Plato was one of the world’s most influential Greek philosophers and a pioneer of Western thought. He was a descendant of Athenian nobility, but he lost his father at an early age. After his mother remarried, Plato was provided private tutoring from the best philosophers and poets.
Plato was a student of Socrates, who bravely promoted open-ended dialogues to introduce new ways of thinking. However, Socrates was executed by the Democratic Athenian state, and Plato related his teacher’s ideas throughout his life.
Following his teacher’s forced suicide, Plato traveled widely and studied the philosophy of each country he visited. Upon returning to Athens after 12 years, he founded his Academy when he was about 40 years old. It is famous for being the world’s first university and for training Aristotle, another influential philosopher and the founder of the Lyceum. The Academy continued teaching philosophy for the next three centuries before being attacked by the Romans.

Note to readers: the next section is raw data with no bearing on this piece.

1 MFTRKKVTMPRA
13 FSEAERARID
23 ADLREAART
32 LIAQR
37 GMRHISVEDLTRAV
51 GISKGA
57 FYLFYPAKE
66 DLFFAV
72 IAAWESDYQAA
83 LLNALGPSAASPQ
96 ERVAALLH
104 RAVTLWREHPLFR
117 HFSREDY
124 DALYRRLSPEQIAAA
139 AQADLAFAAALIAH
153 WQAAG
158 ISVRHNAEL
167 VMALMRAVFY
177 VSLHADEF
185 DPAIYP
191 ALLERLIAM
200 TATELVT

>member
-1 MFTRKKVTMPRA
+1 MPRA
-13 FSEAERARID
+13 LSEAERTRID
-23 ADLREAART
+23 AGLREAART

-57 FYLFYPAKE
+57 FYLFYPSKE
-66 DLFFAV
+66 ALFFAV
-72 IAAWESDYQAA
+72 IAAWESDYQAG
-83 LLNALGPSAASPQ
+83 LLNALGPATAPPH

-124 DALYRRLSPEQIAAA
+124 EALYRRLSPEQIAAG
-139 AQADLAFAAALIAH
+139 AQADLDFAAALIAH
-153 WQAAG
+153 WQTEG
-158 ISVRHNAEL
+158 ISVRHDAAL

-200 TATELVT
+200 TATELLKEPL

Plato’s thoughts are preserved in his 36 dialogues which offer the dialectic method used by Socrates. Plato’s most famous work, The Republic, is still greatly valued today to explore governance, ethics, logic, sentiments, and desires. Plato was also profoundly interested in geometry, cosmology and law. He used his teachings to guide Athenian rulers to lead through wisdom and sympathy.
“Human behavior flows from three main sources: desire, emotion and knowledge.”
“When the mind is thinking, it is talking to itself.”
“Wise men talk because they have something to say; fools, because they have to say something.”